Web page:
‘Absolute chaos’ in South Africa as flights suspended over Omicron | Corona virus pandemic news

‘Absolute chaos’ in South Africa as flights suspended over Omicron |  Corona virus pandemic news

Johannesburg, South Africa – Disbelief and confusion prevailed over South Africa with the announcement of the discovery of Omicron COVID-19 variable flights and raised fears of a severe shutdown in Africa’s most developed economies.

Flights from the country to the US, UK and countries in Europe were quickly banned after South African scientists officially announced the discovery of the virus strain on Thursday.

“This is an absolute mess. No one can tell us what is possible in terms of travel at this point,” said Steve Lawrence, a passenger stranded in OR Tambo, one of Africa’s busiest airports.

“Things are changing every minute and we are left in limbo. We had planned to stay in the US for December – and now we are stuck.”

Daily infections with the coronavirus have risen 13 times since early November, with 3,220 new cases recorded on Saturday. And it raised eight deaths in total to 89,791 in South Africa since the outbreak of the epidemic.

About 600 passengers on two KLM flights from Johannesburg to Amsterdam were left stranded on the runway at Schiphol Airport after a panic after the announcement.

“It would be naive for developed countries to believe that they can stop the spread of this variant by imposing a blanket ban on countries in South Africa. The virus has already found its way into these communities from individuals who have not traveled or come into contact with,” Shabeer Madi, a South African vaccination specialist, told Al Jazeera. Anyone from South Africa.

“The fact that it was discovered here doesn’t make it a South African version – it was only discovered here. In South Africa we have one of the best COVID sequencing capabilities in the world based on our experience treating HIV and TB. We’ve been ahead of the game for a while now, so We are a victim of our own success.”

The sudden stop of flights sparked panic in the tourism industry with increased cancellations of reservations immediately after the announcement.

“I am completely shocked. When we woke up on Friday morning, everything was fine – now within 48 hours we are blocked and we are seeing many cancellations,” said Manuela Palmier, owner of Mziki Safari lodge in the Northwest Province of Al Jazeera.

South Africa’s tourism sector lost $10 billion in bookings in 2020 due to a drop in foreign visitors, and is estimated to lose about $10 million each week as trips from major overseas tourism markets are suspended.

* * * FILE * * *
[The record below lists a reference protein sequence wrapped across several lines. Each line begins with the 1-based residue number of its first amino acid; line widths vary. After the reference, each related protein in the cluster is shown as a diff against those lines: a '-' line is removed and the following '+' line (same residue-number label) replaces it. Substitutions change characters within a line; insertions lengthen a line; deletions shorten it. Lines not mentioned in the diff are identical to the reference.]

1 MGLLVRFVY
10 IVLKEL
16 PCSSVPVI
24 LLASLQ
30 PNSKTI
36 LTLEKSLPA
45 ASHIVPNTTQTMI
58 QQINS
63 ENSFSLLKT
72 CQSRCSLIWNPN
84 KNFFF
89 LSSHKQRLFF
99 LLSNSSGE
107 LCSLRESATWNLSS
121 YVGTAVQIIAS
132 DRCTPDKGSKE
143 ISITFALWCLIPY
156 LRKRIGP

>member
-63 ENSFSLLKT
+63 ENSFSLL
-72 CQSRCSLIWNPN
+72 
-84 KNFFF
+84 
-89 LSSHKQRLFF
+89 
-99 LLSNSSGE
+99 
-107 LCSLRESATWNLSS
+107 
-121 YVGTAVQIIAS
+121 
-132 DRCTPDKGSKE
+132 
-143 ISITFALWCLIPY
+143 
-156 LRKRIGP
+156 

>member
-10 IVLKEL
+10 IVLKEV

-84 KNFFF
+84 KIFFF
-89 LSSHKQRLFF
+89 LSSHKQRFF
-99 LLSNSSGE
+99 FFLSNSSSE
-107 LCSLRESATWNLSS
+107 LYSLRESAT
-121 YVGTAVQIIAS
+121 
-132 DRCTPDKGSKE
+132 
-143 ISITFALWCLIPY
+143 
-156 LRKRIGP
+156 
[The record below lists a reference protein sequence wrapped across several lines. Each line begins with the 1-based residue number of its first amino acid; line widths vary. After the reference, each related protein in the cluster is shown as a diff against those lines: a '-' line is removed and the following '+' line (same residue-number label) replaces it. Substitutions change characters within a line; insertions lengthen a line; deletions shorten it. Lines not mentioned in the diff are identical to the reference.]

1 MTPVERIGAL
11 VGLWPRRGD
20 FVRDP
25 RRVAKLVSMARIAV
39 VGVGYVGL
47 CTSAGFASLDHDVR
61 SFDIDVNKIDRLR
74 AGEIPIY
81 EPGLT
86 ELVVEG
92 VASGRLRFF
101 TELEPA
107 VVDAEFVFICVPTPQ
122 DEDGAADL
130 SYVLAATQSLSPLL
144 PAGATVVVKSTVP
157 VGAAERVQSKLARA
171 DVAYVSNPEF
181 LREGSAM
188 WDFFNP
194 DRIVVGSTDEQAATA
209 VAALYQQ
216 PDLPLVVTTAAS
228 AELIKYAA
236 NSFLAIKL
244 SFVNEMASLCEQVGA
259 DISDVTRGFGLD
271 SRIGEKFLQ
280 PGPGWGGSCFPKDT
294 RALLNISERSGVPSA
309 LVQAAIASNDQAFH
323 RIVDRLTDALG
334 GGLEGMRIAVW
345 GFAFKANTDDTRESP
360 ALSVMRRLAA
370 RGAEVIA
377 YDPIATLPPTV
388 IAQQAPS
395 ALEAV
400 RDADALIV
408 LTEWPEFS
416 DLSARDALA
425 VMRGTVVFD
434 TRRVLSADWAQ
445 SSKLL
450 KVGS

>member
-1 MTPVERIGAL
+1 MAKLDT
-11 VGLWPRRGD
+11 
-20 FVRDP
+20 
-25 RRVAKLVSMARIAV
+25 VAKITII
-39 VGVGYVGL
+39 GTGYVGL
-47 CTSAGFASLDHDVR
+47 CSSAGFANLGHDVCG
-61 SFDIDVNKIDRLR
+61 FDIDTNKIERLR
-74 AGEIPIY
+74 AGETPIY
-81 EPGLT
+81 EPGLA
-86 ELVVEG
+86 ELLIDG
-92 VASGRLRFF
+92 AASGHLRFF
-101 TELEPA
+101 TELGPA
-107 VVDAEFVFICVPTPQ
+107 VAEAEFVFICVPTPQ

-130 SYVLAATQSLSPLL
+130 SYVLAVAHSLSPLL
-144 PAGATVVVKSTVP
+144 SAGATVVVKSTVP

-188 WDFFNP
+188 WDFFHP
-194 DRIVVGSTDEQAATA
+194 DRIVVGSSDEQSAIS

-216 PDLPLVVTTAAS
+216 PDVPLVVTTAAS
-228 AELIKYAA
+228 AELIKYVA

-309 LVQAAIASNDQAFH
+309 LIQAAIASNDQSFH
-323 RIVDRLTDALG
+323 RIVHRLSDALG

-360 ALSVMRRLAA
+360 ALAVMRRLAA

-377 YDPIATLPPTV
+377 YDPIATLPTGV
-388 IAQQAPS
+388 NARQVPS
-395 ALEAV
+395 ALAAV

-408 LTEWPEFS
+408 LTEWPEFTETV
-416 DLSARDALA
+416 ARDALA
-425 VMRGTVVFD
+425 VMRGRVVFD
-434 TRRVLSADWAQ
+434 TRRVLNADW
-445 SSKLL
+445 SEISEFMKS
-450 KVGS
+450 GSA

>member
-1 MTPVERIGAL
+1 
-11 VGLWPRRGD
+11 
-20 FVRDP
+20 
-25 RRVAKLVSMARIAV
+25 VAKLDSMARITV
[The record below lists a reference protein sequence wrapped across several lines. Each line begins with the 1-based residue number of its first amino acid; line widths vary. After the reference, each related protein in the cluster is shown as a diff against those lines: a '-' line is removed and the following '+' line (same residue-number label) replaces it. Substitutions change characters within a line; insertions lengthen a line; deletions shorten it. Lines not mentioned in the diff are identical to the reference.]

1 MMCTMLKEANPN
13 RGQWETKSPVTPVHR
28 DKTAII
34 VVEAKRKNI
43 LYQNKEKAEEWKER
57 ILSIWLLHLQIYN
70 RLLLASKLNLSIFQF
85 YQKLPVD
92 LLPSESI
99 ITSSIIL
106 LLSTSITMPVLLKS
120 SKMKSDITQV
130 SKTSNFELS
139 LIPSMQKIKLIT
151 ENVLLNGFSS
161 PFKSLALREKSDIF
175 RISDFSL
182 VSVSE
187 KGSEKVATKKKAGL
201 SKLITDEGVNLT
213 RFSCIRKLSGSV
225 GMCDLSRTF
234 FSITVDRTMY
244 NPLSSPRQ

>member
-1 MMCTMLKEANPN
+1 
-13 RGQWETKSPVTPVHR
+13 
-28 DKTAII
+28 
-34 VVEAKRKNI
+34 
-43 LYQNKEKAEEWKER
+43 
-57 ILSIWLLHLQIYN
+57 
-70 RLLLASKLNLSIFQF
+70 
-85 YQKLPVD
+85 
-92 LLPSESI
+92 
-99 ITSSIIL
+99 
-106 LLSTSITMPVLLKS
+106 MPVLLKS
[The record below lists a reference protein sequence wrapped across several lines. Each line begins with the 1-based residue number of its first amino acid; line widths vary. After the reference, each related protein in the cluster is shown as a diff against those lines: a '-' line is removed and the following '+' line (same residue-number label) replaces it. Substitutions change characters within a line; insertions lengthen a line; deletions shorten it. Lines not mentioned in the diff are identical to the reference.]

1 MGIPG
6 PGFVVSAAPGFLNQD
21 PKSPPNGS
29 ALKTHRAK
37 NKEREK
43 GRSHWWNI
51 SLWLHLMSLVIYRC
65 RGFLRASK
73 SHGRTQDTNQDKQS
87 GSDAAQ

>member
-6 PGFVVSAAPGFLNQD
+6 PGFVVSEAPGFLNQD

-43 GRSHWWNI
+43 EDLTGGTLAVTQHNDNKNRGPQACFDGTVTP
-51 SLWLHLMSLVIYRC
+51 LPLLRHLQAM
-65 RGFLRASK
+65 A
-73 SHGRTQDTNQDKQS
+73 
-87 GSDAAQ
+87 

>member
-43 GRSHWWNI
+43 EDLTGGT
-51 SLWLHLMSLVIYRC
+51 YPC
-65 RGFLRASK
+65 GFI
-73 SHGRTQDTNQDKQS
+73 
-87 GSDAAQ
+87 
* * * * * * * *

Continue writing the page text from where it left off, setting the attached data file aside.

“We have a good local tourist market, but if they cancel all our foreign tourists, we will really be destroyed,” Balamir added.

A petrol worker stands next to a newspaper headline in Pretoria, South Africa, on Saturday. [Denis Farrell/AP]

“Awesome repetition”

South Africa’s tourism sector is one of the country’s major employers, providing employment for 4.5 percent of the total population and adding up to 3 percent of GDP annually.

“This is like a terrible repetition of a terrible movie,” Frank Lea of ​​the Honest Travel Express told Al Jazeera.

“This industry was just beginning to come out of this crisis and after two years we still don’t have a solution to this virus and it is affecting us again.”

Lobbying for the lifting of the ban began closely after the travel restrictions were announced with the South African government and the private sector denouncing their “punishment for telling the truth”.

The Federal Hospitality Association of South Africa (FEDHASA) said it was working with the South African government to lift the ban or challenge it in the courts.

“We are not going to lie down and let this happen to us,” union president Rosemary Anderson told Al Jazeera.

“As an industry, we will be working with government and other industry bodies to legally challenge this. We think we will be able to speak out scientifically to show the UK and other countries that this is illogical and unacceptable.”

The South African government said any travel ban on the country was “wrongly directed” as the World Health Organization also called for calm.

“New variants have been discovered in other countries. Neither of those cases have recent links to South Africa,” Health Minister Jo Bhalla told a news conference on Friday.

“We feel that some country leaders are finding scapegoats to deal with a global problem.”

South Africa is now preparing for tougher domestic COVID restrictions as well, with President Cyril Ramaphosa scheduled to address the nation on Sunday evening after meeting with the country’s coronavirus leadership council.

South Africa previously implemented one of the strictest lockdowns in the world, imposing complete bans on the sale of alcohol and cigarettes and restricting travel between provinces.

Only 23.8 percent of South Africa’s population has been fully vaccinated while the average for the rest of the continent is just 7 percent.

“If the government wants higher restrictions, they are deliberately ignoring their effects – the lockdowns have not prevented infection,” Madi said.

If another decision is implemented it will be a political one, not a scientific one. Any action must be measured and feasible and focus on areas where medical resources are under pressure from the increase in infections.”

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